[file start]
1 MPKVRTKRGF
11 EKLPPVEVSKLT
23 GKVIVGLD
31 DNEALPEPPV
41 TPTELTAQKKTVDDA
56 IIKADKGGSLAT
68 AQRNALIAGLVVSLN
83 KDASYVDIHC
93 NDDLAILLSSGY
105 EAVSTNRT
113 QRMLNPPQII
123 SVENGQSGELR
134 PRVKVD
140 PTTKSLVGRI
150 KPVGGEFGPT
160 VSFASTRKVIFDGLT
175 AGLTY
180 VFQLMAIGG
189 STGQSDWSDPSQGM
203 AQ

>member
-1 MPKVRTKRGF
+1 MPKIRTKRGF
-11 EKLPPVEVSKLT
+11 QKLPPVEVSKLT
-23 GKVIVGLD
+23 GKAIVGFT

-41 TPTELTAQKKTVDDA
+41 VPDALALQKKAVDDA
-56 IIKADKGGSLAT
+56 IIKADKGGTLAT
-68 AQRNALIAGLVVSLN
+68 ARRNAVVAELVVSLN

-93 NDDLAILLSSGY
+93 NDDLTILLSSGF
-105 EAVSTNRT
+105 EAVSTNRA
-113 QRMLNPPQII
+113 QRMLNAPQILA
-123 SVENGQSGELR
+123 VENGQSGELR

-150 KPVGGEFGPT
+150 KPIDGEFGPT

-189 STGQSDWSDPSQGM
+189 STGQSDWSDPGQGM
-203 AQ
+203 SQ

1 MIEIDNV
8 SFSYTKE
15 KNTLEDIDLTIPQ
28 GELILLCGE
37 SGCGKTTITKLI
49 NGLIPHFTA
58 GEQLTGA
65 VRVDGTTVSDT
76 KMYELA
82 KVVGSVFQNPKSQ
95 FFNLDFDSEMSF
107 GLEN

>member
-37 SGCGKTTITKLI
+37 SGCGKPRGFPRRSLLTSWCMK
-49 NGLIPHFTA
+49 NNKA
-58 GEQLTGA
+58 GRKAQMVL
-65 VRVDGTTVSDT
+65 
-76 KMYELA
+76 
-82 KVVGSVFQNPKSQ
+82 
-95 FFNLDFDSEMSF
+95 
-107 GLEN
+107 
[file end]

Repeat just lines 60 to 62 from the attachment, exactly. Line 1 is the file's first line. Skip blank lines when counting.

>member
-37 SGCGKTTITKLI
+37 SGCGKPRGFPRRSLLTSWCMK